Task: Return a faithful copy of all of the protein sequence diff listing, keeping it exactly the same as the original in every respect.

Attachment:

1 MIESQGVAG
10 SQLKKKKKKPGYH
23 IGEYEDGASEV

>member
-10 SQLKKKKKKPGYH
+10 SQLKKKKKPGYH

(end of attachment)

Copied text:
1 MIESQGVAG
10 SQLKKKKKKPGYH
23 IGEYEDGASEV

>member
-10 SQLKKKKKKPGYH
+10 SQLKKKKKPGYH